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July 29, 1916


JAMA. 1916;LXVII(5):360. doi:10.1001/jama.1916.02590050038015

Not long ago, in a review of certain features of the so-called Abderhalden reaction, attention was directed to the accumulating evidence of its nonspecificity.1 The original claims made for the reaction have given rise to extensive series of investigations on the proteolytic enzymes of blood. The fundamental question is whether protein-splitting capacities develop in the blood in response to the introduction of foreign protein so that the serum will cause digestion when it is allowed to act on the protein injected. Much of the controversy has centered in the efficiency of the experimental technic employed. For this reason nearly all recent investigators in this domain have attempted to apply methods which will be reasonably devoid of sources of error and free from the bias of personal judgment.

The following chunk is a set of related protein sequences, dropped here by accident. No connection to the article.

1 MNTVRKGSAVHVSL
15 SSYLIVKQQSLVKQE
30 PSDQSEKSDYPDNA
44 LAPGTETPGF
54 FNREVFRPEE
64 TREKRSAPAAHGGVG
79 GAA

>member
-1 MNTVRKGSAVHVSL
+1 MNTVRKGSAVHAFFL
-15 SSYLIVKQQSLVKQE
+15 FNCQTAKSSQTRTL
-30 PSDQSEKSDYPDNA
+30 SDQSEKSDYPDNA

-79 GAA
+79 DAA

At the University of Pennsylvania, Hulton2 has lately tested the response of rabbits to a number of well-characterized isolated proteins, including

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